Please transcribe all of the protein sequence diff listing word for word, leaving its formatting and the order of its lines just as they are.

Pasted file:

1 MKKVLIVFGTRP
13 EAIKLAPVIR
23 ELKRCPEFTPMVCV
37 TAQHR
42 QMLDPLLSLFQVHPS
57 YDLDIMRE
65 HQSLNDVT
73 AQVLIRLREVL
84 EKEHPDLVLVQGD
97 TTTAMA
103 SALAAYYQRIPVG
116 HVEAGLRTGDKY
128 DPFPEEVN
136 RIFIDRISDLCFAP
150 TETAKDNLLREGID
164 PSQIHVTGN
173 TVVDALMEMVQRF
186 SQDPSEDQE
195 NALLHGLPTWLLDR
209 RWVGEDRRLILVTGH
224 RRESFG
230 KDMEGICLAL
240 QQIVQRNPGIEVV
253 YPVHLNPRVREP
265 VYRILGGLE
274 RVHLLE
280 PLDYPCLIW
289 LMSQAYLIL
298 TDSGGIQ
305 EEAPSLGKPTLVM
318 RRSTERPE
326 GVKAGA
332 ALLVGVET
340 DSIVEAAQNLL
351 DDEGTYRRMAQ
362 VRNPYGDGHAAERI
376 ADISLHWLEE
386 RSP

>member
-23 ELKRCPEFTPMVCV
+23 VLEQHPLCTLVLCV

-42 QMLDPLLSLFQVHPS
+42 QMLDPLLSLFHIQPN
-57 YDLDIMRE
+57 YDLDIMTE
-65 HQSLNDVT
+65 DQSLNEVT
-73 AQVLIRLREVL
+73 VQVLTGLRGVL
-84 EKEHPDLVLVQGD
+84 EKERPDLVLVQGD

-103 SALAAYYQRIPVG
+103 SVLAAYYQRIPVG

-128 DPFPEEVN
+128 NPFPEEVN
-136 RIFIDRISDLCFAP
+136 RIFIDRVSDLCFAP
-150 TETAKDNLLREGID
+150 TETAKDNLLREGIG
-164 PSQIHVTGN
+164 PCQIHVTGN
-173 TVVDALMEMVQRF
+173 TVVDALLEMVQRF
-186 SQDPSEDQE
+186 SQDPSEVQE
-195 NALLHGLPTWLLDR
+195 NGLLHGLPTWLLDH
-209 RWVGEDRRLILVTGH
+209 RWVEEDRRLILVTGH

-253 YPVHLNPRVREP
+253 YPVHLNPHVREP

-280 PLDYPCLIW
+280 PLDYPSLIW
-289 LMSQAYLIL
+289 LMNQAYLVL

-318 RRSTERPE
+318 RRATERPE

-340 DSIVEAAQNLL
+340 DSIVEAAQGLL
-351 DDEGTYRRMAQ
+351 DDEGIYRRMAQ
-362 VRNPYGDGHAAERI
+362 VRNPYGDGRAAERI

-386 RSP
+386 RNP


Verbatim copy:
1 MKKVLIVFGTRP
13 EAIKLAPVIR
23 ELKRCPEFTPMVCV
37 TAQHR
42 QMLDPLLSLFQVHPS
57 YDLDIMRE
65 HQSLNDVT
73 AQVLIRLREVL
84 EKEHPDLVLVQGD
97 TTTAMA
103 SALAAYYQRIPVG
116 HVEAGLRTGDKY
128 DPFPEEVN
136 RIFIDRISDLCFAP
150 TETAKDNLLREGID
164 PSQIHVTGN
173 TVVDALMEMVQRF
186 SQDPSEDQE
195 NALLHGLPTWLLDR
209 RWVGEDRRLILVTGH
224 RRESFG
230 KDMEGICLAL
240 QQIVQRNPGIEVV
253 YPVHLNPRVREP
265 VYRILGGLE
274 RVHLLE
280 PLDYPCLIW
289 LMSQAYLIL
298 TDSGGIQ
305 EEAPSLGKPTLVM
318 RRSTERPE
326 GVKAGA
332 ALLVGVET
340 DSIVEAAQNLL
351 DDEGTYRRMAQ
362 VRNPYGDGHAAERI
376 ADISLHWLEE
386 RSP

>member
-23 ELKRCPEFTPMVCV
+23 VLEQHPLCTLVLCV

-42 QMLDPLLSLFQVHPS
+42 QMLDPLLSLFHIQPN
-57 YDLDIMRE
+57 YDLDIMTE
-65 HQSLNDVT
+65 DQSLNEVT
-73 AQVLIRLREVL
+73 VQVLTGLRGVL
-84 EKEHPDLVLVQGD
+84 EKERPDLVLVQGD

-103 SALAAYYQRIPVG
+103 SVLAAYYQRIPVG

-128 DPFPEEVN
+128 NPFPEEVN
-136 RIFIDRISDLCFAP
+136 RIFIDRVSDLCFAP
-150 TETAKDNLLREGID
+150 TETAKDNLLREGIG
-164 PSQIHVTGN
+164 PCQIHVTGN
-173 TVVDALMEMVQRF
+173 TVVDALLEMVQRF
-186 SQDPSEDQE
+186 SQDPSEVQE
-195 NALLHGLPTWLLDR
+195 NGLLHGLPTWLLDH
-209 RWVGEDRRLILVTGH
+209 RWVEEDRRLILVTGH

-253 YPVHLNPRVREP
+253 YPVHLNPHVREP

-280 PLDYPCLIW
+280 PLDYPSLIW
-289 LMSQAYLIL
+289 LMNQAYLVL

-318 RRSTERPE
+318 RRATERPE

-340 DSIVEAAQNLL
+340 DSIVEAAQGLL
-351 DDEGTYRRMAQ
+351 DDEGIYRRMAQ
-362 VRNPYGDGHAAERI
+362 VRNPYGDGRAAERI

-386 RSP
+386 RNP